New Aston Martin Rapide E ride review

With the new Aston Martin Rapide E pointing the way to the next Lagonda, CEO Andy Palmer takes us for a drive to see how it's progressing

Aston Martin hasn’t been too coy about why its new all-electric Rapide E exists – it’s a test bed for the return of the Lagonda brand.

Only 155 Rapide Es are going to be made, with Aston CEO a potential customer, too. So it only seemed right that when Aston invited us for an exclusive ride around Silverstone’s Stowe circuit in a Rapide E prototype, it was Andy Palmer behind the wheel.

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We’d arrived in a 1981 Lagonda, a car that signalled the brand’s 70’s rebirth. “Lagonda’s a bit like the Phoenix rising from the ashes,” Palmer says. “Only this time we’re bringing it back for good.”

Lagonda will be an all-electric brand, reborn by EV pioneer Palmer – a man who helped launch the Nissan Leaf. And his thinking behind an all-electric luxury brand is sound. “You can spend an awful lot of money on a Tesla,” he says, “But it’s not really a luxury car.

“There’s a whole new breed of entrepreneur out there who want the best car their money can buy, but it has to be electric.”

But before anyone gets anywhere near a Lagonda, the Aston will use the Rapide E to better understand how buyers will use the car. “We’ll get quantitive data from the car, but every one of the 155 buyers has agreed to give us qualitative feedback on the car, too.”

They’ll be getting a car that’s as deeply engineered as any other Aston, too, with the prototype we’re in being used to fine tune things. But why electrify the Rapide? “It was an obvious thing to do,” said Palmer. “It’s got a long wheelbase and there’s space at the front for batteries where the big V12 engine used to be. The balance of this car is actually pretty much the same as the V12.”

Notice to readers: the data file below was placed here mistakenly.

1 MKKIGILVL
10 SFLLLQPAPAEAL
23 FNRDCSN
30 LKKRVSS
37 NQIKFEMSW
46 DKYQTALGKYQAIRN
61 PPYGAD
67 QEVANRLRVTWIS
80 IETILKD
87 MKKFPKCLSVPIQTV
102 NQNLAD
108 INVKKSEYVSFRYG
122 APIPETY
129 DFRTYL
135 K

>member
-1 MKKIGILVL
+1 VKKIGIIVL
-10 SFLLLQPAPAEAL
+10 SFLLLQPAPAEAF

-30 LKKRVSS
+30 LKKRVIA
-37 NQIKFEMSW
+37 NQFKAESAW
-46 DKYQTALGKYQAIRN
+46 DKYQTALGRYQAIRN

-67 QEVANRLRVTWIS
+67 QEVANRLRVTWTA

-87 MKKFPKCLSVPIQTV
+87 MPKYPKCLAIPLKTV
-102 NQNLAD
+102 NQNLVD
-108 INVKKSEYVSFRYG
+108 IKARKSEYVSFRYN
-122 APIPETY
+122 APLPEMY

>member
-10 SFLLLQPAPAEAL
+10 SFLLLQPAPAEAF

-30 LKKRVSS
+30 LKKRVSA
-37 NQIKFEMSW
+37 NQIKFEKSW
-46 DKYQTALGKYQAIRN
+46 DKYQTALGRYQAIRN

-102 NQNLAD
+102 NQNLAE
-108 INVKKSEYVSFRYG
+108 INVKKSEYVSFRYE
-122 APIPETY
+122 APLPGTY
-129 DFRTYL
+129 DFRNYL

So let’s see. Palmer is quite a hand on a circuit, as it proves as the Rapide E gently builds up speed. “We’ve still got some work to do on the car,” Palmer admits. “Matt Becker and his team have got to work their magic, we’re understeering a little too much at the moment.”

Palmer is clearly enjoying being behind the wheel as he flexes his right foot and the familiar EV hit of instant torque – in this case a whopping 950Nm - propels the big Rapide down the short straight.

The brakes do an impressive job of reigning things in before a right and left, leaving us impressed by the speed of the car’s reactions to Palmer’s inputs and the lack of body roll. Yet the ride doesn’t feel as solid as in many a sports car, let alone a heavy electric one. “It’s still got to be a GT as well as a sports car,” Palmer tells us.

Palmer gets faster and faster as each short lap ticks by and it’s easy to forget that you’re not in one of Aston’s more focused machines and that there are electric motors powering the rear wheels. “You can even drift it – look,” Palmer says as he plays with the throttle to adjust the car as we exit the tight corner at the end of another lap.

Aston has eschewed a massive battery and chasing a ludicrous 0-60mph speed, instead concentrating on being able to complete a few competitive laps of the 13-mile long Nordschleife circuit and using 800V high-voltage battery technology to enable super-fast charging using 100kW or higher chargers. That said, the Rapide E will still get from 0-60 in under four seconds, on to a top speed of 155mph – the same figure as the number of cars that will be built.

The twin motors on the rear axle produce 604bhp and an intoxicating EV wail. But it’s the sheer pace of the car that helps you forget that there’s not the noise of a screaming V12 under the bonnet. And our short blast with the boss leaves us in no doubt that the Rapide E will be yet another very special Aston Martin.

It also leaves us in no doubt that what Aston has planned for the Lagonda brand in the coming years will be as exciting as anything we’ve seen from Aston Martin before.

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